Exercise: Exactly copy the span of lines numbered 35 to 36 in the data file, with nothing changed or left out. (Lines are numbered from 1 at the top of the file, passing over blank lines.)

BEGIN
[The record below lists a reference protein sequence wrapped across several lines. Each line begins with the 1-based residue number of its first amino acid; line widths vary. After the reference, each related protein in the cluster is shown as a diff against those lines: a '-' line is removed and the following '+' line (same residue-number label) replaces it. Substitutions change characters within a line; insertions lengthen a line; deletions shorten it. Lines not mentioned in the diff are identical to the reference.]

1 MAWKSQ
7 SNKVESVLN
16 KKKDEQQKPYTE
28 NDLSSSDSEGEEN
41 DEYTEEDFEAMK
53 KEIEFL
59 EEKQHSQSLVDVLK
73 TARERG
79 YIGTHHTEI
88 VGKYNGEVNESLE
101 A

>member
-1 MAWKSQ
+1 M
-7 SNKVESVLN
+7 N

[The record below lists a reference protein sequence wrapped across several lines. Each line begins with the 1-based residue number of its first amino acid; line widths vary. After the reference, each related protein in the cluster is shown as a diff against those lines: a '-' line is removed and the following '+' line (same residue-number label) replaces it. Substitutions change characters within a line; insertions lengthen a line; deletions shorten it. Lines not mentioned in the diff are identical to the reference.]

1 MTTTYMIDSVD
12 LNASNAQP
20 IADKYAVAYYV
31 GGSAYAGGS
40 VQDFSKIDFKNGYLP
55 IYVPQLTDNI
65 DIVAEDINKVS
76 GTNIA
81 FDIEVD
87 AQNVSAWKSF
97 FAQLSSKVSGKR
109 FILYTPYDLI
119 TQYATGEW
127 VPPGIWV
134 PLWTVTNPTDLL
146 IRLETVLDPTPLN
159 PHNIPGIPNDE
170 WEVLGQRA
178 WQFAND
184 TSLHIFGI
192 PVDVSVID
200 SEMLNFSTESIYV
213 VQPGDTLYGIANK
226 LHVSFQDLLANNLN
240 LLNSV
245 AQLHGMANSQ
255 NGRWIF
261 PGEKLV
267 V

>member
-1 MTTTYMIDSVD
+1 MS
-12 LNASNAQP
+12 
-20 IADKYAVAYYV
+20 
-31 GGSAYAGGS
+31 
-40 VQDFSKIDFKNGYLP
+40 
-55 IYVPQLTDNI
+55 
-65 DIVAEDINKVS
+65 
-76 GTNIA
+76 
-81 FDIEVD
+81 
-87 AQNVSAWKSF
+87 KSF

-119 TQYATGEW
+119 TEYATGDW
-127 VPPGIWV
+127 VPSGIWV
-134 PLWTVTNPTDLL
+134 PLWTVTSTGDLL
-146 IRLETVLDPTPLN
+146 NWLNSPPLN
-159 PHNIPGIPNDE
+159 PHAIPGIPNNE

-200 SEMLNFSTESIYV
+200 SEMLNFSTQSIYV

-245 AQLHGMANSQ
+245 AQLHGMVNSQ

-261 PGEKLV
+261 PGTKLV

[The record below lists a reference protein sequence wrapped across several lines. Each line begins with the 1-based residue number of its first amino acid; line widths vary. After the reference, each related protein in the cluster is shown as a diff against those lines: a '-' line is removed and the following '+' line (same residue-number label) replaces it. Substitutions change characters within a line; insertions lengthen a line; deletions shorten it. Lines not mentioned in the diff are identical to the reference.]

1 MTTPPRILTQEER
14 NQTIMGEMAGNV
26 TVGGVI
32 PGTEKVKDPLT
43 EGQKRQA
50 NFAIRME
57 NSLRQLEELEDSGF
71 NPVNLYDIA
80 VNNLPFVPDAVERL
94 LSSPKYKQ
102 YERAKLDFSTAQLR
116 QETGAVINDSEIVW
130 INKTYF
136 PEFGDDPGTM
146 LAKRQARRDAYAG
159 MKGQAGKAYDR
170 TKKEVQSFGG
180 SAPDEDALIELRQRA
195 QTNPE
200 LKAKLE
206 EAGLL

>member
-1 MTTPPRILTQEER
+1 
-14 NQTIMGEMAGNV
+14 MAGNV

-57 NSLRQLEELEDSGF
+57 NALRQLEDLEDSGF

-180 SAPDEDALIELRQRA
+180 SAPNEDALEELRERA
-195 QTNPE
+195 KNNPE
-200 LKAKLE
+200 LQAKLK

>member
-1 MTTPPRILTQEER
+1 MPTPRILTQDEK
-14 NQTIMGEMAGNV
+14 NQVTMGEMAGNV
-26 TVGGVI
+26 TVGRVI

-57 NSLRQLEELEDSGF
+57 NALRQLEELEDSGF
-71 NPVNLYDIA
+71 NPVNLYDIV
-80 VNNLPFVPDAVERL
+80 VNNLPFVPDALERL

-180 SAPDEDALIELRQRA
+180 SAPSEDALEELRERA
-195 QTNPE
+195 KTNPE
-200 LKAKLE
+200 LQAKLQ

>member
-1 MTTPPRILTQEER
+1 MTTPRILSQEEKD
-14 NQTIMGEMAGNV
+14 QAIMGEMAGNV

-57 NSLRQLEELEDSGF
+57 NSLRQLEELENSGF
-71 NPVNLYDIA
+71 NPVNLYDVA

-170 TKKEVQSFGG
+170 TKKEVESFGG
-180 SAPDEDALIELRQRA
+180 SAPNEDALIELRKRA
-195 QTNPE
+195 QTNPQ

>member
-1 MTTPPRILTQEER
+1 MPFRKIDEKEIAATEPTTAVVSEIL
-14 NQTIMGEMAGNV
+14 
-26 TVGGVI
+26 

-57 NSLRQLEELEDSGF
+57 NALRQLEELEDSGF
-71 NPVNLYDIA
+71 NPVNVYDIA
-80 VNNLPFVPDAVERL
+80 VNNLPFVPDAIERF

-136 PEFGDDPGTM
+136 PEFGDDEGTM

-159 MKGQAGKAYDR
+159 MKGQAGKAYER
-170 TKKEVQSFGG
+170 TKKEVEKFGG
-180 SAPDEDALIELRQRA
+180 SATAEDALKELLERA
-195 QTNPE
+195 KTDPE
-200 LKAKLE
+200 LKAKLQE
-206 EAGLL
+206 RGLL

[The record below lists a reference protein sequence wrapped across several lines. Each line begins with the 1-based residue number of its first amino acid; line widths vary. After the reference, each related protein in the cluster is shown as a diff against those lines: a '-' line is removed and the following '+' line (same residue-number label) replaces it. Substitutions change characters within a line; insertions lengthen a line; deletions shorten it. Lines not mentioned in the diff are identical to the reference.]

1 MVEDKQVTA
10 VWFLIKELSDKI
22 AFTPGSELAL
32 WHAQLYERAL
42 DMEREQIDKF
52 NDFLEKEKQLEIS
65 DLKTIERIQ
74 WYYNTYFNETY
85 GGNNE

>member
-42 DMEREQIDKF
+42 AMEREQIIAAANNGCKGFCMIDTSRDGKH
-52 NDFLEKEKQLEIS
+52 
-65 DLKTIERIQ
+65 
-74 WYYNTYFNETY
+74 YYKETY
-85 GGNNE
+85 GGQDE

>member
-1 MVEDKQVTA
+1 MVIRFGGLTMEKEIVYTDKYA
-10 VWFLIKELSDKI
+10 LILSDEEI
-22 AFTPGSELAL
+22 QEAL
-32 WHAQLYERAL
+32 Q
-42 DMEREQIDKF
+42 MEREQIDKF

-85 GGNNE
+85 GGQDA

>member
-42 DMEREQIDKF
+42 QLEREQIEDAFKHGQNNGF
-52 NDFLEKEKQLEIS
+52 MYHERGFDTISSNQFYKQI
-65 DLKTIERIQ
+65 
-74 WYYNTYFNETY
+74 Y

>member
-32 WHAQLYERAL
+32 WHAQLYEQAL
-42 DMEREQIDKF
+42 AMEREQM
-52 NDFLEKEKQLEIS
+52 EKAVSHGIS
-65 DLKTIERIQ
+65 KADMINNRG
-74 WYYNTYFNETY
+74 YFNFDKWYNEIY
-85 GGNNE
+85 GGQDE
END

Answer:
159 PHNIPGIPNDE
170 WEVLGQRA